-      the ISO Latin-1 `Hyphen, Minus Sign' (code 45) prints as a
              hyphen; a minus sign can be obtained with `\-'.

       ~      the ISO Latin-1 `Tilde' (code 126) is reduced in size to be
              usable as a diacritic; a larger glyph can be obtained with
              `\(ti'.

       ^      the ISO Latin-1 `Circumflex Accent' (code 94) is reduced in size
              to be usable as a diacritic; a larger glyph can be obtained with
              `\(ha'.

       OutputInputInputPostScriptUnicodeNotes
       namecodenamedecomposed

        .      nr CH 0

        .      nr CH 0

        .      nr CH 0

        .      nr CH 0

        .      nr CH 0

        .      nr CH 0

        .      nr CH 0

        .      nr CH 0

        .      nr CH 0

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        .      nr CH 0

        .      nr CH 0

        .      nr CH 0

        .      nr CH 0

        .      nr CH 0

        .      nr CH 0

        .      nr CH 0

        .      nr CH 0


   8-bit Character Codes 160 to 255
       They are interpreted as printable characters according to the Latin-1
       (iso-8859-1) code set, being identical to the Unicode range C1 Controls
       and Latin-1 Supplement.

       Input characters in range 128-159 (on non-EBCDIC hosts) are not
       printable characters.

       160    the ISO Latin-1 no-break space is mapped to `\~', the
              stretchable space character.

       173    the soft hyphen control character.  groff never uses this
              character for output (thus it is omitted in the table below);
              the input character 173 is mapped onto `\%'.

       The remaining ranges (161-172, 174-255) are printable characters that
       print as themselves.  Although they can be specified directly with the
       keyboard on systems with a Latin-1 code page, it is better to use their
       glyph names; see next section.

       OutputInputInputPostScriptUnicodeNotes
       namecodenamedecomposed

        .      nr CH 0

        .      nr CH 0

        .      nr CH 0

        .      nr CH 0

        .      nr CH 0

        .      nr CH 0

        .      nr CH 0

        .      nr CH 0

        .      nr CH 0

        .      nr CH 0

        .      nr CH 0

        .      nr CH 0

        .      nr CH 0

        .      nr CH 0

        .      nr CH 0

        .      nr CH 0

        .      nr CH 0

        .      nr CH 0

        .      nr CH 0

        .      nr CH 0

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        .      nr CH 0

        .      nr CH 0

        .      nr CH 0

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        .      nr CH 0

        .      nr CH 0

        .      nr CH 0

        .      nr CH 0

        .      nr CH 0

        .      nr CH 0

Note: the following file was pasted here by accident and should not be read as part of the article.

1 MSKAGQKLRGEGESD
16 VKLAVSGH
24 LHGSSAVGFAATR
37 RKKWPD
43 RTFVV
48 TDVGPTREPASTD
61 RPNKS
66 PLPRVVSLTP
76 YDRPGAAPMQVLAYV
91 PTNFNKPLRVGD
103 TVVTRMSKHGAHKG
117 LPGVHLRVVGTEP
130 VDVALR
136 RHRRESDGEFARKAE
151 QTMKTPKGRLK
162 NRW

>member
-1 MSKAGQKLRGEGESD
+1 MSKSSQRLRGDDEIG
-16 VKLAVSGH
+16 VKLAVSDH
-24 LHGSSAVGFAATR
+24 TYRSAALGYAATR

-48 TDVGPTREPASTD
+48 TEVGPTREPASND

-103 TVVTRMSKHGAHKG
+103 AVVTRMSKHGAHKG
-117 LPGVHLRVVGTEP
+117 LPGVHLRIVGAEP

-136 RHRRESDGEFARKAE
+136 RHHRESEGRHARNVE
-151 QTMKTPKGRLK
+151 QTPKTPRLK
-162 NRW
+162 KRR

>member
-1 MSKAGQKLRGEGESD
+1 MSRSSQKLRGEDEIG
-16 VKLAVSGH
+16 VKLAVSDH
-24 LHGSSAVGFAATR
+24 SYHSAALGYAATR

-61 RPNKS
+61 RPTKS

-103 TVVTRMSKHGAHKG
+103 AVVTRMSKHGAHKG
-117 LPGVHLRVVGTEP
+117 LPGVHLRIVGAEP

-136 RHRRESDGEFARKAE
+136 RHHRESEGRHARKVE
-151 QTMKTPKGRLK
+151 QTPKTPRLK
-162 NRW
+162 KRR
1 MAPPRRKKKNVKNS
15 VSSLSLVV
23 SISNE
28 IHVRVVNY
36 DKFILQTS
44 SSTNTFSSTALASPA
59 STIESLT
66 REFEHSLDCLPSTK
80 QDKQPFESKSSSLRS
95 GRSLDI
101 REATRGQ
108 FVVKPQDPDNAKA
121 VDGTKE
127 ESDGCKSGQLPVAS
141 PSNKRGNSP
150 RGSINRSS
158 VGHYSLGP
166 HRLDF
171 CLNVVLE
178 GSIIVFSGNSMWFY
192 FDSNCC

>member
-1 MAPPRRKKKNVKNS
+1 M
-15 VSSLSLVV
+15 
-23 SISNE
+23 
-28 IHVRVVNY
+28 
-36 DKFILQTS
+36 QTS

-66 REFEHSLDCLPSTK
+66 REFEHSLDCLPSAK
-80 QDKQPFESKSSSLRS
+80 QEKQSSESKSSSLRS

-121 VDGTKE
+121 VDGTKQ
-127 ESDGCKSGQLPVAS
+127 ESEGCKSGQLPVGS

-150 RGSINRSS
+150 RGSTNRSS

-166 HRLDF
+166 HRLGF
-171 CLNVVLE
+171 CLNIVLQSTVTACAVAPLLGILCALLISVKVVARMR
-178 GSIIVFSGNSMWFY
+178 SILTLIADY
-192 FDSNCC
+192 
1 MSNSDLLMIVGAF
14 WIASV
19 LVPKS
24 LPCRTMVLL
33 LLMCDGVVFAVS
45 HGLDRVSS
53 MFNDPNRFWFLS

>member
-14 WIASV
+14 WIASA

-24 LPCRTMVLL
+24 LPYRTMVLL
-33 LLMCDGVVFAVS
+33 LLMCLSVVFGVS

.      nr CH 0


   Named Glyphs
       Glyph names can be embedded into the document text by using escape
       sequences.  groff(7) describes how these escape sequences look.  Glyph
       names can consist of quite arbitrary characters from the ASCII or
       Latin-1 code set, not only alphanumeric characters.  Here some
       examples:

       \c     A glyph having the name c, which consists of a single character
              (length 1).

       \(ch   A glyph having the 2-character name ch.

       \[char_name]
              A glyph having the name char_name (having length 1, 2, 3, ...).

       \[base_glyph composite_1 composite_2 ...]
              A composite glyph; see below for a more detailed description.

       In groff, each 8-bit input character can also referred to by the
       construct `\[charn]' where n is the decimal code of the character, a
       number between 0 and 255 without leading zeros (those entities are not
       glyph names).  They are normally mapped onto glyphs using the .trin
       request.  Another special convention is the handling of glyphs with
       names directly derived from a Unicode code point; this is discussed
       below.  Moreover, new glyph names can be created by the .char request;
       see groff(7).

       In the following, a plus sign in the `Notes' column indicates that this
       particular glyph name appears in the PS version of the original troff
       documentation, CSTR 54.

       OutputInputPostScriptUnicodeNotes
       namenamedecomposed

       Ligatures and Other Latin Glyphs

       Accented Characters

       Accents

       The composite request is used to map most of the accents to non-spacing
       glyph names; the values given in parentheses are the original (spacing)
       ones.

        {.    ie cv .      char  vc 'a {.    ie c' .      char 'a 'a

       OutputInputPostScriptUnicodeNotes
       namenamedecomposed

       Quotes

       Punctuation

       Brackets

       The extensible bracket pieces are font-invariant glyphs.  In classical